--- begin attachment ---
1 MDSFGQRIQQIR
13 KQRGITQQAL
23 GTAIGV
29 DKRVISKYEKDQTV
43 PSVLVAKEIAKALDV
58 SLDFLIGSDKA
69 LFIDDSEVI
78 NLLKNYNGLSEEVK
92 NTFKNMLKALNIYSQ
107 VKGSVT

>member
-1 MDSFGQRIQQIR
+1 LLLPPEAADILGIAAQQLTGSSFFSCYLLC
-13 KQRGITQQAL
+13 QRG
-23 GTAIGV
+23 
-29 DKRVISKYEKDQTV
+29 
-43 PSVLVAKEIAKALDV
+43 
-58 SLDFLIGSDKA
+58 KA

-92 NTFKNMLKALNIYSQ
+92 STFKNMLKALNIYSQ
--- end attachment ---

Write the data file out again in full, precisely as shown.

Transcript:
1 MDSFGQRIQQIR
13 KQRGITQQAL
23 GTAIGV
29 DKRVISKYEKDQTV
43 PSVLVAKEIAKALDV
58 SLDFLIGSDKA
69 LFIDDSEVI
78 NLLKNYNGLSEEVK
92 NTFKNMLKALNIYSQ
107 VKGSVT

>member
-1 MDSFGQRIQQIR
+1 LLLPPEAADILGIAAQQLTGSSFFSCYLLC
-13 KQRGITQQAL
+13 QRG
-23 GTAIGV
+23 
-29 DKRVISKYEKDQTV
+29 
-43 PSVLVAKEIAKALDV
+43 
-58 SLDFLIGSDKA
+58 KA

-92 NTFKNMLKALNIYSQ
+92 STFKNMLKALNIYSQ